Note: Lifetime is not the same as Lifetime Value (LTV). LTV is the revenue that a user brings for the entire time he/she is with you. LTV is an important metric that should be regularly calculated for all products, but in our version we use Lifetime.
Let’s say that Lifetime of our calorie counter is 7 months.
Shows how many percent of users took specific action in the product (e.g. Buying a subscription, completing a level in a game).
The August cohort of the app had 20,000 users, and 1,700 bought a subscription.
Conversion = 1,700 / 20,000 = 8.5%
However, conversion figures alone cannot tell if a product is successful or not. You need to consider the big picture and see how it relates to other metrics.
This metric is needed to calculate ARPU. Remember that you need to keep a balance in pricing – the price should cover operating costs and still be adequate for the user. We recommend using The pricing thermometer proposed by Kavin Hale, Y Combinator partner, as one of the pricing methods.
Let's go back to our example. Out of 1,700 users, 1,200 users bought a basic subscription for $7, and the remaining 500 bought a premium subscription for $10. The average price of paying users in the cohort equals:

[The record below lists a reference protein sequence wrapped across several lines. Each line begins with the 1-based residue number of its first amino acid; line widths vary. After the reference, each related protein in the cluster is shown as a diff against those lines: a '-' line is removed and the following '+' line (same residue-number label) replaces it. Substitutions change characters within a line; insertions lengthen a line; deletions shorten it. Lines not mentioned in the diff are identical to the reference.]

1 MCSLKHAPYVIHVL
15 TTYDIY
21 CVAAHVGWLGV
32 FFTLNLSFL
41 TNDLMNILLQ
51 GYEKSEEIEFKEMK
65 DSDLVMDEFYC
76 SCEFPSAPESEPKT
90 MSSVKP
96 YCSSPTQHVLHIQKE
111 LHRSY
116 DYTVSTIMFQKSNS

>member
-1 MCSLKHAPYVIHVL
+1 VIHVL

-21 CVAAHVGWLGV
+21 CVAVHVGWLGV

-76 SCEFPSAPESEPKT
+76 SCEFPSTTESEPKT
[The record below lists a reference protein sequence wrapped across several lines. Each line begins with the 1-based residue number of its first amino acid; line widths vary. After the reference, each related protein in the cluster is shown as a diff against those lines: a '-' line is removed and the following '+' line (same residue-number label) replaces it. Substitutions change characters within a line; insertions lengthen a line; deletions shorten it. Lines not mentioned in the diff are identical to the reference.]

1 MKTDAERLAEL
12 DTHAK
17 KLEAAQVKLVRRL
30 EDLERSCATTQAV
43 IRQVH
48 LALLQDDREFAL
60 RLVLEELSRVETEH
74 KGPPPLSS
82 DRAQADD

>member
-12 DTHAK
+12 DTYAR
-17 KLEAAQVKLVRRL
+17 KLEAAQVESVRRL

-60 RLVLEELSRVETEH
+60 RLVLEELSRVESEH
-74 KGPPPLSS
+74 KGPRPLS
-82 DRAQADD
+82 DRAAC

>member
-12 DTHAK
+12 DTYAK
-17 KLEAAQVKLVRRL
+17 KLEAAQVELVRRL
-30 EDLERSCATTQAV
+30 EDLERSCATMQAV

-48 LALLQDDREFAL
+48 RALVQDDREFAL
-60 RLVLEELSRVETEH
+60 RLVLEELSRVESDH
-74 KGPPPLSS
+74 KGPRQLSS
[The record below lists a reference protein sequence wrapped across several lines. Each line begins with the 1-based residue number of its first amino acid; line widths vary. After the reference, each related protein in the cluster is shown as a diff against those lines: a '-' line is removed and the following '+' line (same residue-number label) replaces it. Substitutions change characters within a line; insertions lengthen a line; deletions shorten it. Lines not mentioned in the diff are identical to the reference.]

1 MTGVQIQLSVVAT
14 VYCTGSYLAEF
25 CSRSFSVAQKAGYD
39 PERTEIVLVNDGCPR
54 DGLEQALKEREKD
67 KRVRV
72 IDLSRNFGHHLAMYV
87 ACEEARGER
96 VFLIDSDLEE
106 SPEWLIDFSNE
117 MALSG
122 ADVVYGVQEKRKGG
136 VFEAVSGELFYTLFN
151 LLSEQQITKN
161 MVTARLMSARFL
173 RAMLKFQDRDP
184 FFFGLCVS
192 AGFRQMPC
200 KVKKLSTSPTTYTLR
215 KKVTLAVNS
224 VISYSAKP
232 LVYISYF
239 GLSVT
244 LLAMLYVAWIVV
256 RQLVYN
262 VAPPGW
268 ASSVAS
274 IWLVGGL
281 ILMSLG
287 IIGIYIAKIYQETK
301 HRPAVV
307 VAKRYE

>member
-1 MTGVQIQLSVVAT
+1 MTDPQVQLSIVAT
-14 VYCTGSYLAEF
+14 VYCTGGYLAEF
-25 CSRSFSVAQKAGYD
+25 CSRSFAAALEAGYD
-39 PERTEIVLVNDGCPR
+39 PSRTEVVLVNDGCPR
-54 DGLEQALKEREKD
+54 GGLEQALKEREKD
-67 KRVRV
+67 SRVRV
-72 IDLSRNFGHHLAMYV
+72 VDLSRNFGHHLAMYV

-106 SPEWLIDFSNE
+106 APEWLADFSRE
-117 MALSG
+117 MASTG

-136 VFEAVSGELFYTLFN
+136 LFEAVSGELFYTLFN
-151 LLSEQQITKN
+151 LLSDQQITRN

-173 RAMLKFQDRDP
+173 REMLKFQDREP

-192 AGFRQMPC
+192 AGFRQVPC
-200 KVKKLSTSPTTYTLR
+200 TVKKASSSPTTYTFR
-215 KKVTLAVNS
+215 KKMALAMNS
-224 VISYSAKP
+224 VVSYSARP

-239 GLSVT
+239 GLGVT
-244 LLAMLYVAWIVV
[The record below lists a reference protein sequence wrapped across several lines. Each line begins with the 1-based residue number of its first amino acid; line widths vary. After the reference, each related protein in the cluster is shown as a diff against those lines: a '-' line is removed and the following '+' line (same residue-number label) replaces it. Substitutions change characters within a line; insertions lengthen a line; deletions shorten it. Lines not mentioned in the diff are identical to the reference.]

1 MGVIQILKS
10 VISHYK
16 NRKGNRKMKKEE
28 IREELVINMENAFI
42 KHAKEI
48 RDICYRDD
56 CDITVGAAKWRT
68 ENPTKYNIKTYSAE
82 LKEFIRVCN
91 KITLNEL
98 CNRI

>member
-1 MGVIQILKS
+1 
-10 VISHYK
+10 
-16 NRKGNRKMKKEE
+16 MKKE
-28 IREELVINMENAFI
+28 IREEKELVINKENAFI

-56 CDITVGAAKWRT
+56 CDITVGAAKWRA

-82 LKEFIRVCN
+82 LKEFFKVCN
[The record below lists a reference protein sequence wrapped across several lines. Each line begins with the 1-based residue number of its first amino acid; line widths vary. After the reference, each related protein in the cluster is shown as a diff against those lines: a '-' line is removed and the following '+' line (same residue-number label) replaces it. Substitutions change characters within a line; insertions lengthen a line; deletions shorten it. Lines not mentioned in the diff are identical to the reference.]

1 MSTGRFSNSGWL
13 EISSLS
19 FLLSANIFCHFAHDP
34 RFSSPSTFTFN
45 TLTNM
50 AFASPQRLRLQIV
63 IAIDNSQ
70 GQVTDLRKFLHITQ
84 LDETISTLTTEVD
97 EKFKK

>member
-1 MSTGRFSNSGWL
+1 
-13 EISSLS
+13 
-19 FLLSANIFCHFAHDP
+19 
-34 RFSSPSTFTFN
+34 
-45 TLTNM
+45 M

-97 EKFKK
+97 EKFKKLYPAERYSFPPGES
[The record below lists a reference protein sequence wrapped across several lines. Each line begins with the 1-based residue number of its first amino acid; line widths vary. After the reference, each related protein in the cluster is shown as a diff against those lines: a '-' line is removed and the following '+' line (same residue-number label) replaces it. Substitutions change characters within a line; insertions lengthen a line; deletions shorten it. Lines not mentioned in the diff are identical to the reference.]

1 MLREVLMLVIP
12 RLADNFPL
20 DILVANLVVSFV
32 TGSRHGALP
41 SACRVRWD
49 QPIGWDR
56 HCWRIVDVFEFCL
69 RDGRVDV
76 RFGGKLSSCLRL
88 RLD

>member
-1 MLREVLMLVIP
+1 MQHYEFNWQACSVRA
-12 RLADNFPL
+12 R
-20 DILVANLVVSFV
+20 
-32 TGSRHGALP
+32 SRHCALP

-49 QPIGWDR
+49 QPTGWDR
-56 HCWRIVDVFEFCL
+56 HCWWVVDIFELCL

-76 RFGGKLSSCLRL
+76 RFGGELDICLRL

Average Price = (1,200 x $7 + 500 x $10) / 1,700 = $7.9
ARPU (Average Revenue Per User) shows how much revenue one user brings on average within a cohort. To find out the revenue generated by paying users you need ARPPU (Average Revenue Per Paying User) metric.
So, reminding you of the formula for calculating ARPU:
ARPU = Average Price x Conversion x Lifetime
In our example, the calculation would look as follows:
ARPU = 7.9 x 8.5% x 7 = $4.7
These are all commissions that we deduct from revenue. For example, the App Store charges a 30% commission (The small business program assumes a 15% commission if the app earns less than $1M). Then:
Net Revenue = Users x ARPU x (1-Commission) = Users x ARPU x 70%
Assume that there are 13,000 users in the app, let's calculate with a commission of 30%:
Net Revenue = 13,000 x $4.7 x (100%-30%) = $42,770